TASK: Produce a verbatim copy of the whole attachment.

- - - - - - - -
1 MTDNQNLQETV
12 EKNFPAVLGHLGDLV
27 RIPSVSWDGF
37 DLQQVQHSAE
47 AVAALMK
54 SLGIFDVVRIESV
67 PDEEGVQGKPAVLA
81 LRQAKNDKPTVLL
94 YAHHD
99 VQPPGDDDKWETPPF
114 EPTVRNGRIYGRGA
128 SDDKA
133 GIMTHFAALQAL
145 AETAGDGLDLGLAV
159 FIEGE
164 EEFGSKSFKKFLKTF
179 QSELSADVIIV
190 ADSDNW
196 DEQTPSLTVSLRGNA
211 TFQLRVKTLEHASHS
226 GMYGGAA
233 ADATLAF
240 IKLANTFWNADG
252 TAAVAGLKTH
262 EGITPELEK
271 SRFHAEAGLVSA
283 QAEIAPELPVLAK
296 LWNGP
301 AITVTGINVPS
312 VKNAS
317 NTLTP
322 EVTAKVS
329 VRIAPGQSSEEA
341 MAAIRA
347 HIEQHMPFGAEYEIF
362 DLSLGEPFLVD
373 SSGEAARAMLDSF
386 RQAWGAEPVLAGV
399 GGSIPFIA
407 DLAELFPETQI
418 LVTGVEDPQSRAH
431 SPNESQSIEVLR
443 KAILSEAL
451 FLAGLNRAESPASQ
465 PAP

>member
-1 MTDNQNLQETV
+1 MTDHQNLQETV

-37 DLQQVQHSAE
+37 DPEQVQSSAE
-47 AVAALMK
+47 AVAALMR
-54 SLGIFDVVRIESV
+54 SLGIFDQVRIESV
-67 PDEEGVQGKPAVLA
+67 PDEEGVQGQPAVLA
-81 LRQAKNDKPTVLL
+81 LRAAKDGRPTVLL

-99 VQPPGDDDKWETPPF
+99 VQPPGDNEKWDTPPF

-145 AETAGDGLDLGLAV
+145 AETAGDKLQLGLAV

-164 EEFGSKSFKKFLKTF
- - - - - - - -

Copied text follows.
1 MTDNQNLQETV
12 EKNFPAVLGHLGDLV
27 RIPSVSWDGF
37 DLQQVQHSAE
47 AVAALMK
54 SLGIFDVVRIESV
67 PDEEGVQGKPAVLA
81 LRQAKNDKPTVLL
94 YAHHD
99 VQPPGDDDKWETPPF
114 EPTVRNGRIYGRGA
128 SDDKA
133 GIMTHFAALQAL
145 AETAGDGLDLGLAV
159 FIEGE
164 EEFGSKSFKKFLKTF
179 QSELSADVIIV
190 ADSDNW
196 DEQTPSLTVSLRGNA
211 TFQLRVKTLEHASHS
226 GMYGGAA
233 ADATLAF
240 IKLANTFWNADG
252 TAAVAGLKTH
262 EGITPELEK
271 SRFHAEAGLVSA
283 QAEIAPELPVLAK
296 LWNGP
301 AITVTGINVPS
312 VKNAS
317 NTLTP
322 EVTAKVS
329 VRIAPGQSSEEA
341 MAAIRA
347 HIEQHMPFGAEYEIF
362 DLSLGEPFLVD
373 SSGEAARAMLDSF
386 RQAWGAEPVLAGV
399 GGSIPFIA
407 DLAELFPETQI
418 LVTGVEDPQSRAH
431 SPNESQSIEVLR
443 KAILSEAL
451 FLAGLNRAESPASQ
465 PAP

>member
-1 MTDNQNLQETV
+1 MTDHQNLQETV

-37 DLQQVQHSAE
+37 DPEQVQSSAE
-47 AVAALMK
+47 AVAALMR
-54 SLGIFDVVRIESV
+54 SLGIFDQVRIESV
-67 PDEEGVQGKPAVLA
+67 PDEEGVQGQPAVLA
-81 LRQAKNDKPTVLL
+81 LRAAKDGRPTVLL

-99 VQPPGDDDKWETPPF
+99 VQPPGDNEKWDTPPF

-145 AETAGDGLDLGLAV
+145 AETAGDKLQLGLAV

-164 EEFGSKSFKKFLKTF